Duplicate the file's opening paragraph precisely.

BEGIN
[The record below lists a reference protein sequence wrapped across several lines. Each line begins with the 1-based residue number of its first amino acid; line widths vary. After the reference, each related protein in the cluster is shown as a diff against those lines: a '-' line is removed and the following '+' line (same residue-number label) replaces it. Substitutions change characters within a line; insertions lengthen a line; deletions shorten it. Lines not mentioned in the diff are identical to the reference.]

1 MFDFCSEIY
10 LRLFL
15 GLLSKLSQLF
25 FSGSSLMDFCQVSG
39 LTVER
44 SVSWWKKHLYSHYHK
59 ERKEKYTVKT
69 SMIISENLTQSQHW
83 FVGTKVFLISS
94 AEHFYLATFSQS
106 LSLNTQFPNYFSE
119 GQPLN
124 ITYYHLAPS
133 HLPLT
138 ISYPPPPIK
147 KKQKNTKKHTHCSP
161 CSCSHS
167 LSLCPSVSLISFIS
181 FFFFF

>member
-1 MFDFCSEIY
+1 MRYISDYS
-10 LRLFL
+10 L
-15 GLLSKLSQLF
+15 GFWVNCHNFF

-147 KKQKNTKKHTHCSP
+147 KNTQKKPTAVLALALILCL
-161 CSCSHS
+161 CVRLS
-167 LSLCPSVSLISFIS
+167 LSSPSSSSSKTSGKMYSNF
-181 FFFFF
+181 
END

[The record below lists a reference protein sequence wrapped across several lines. Each line begins with the 1-based residue number of its first amino acid; line widths vary. After the reference, each related protein in the cluster is shown as a diff against those lines: a '-' line is removed and the following '+' line (same residue-number label) replaces it. Substitutions change characters within a line; insertions lengthen a line; deletions shorten it. Lines not mentioned in the diff are identical to the reference.]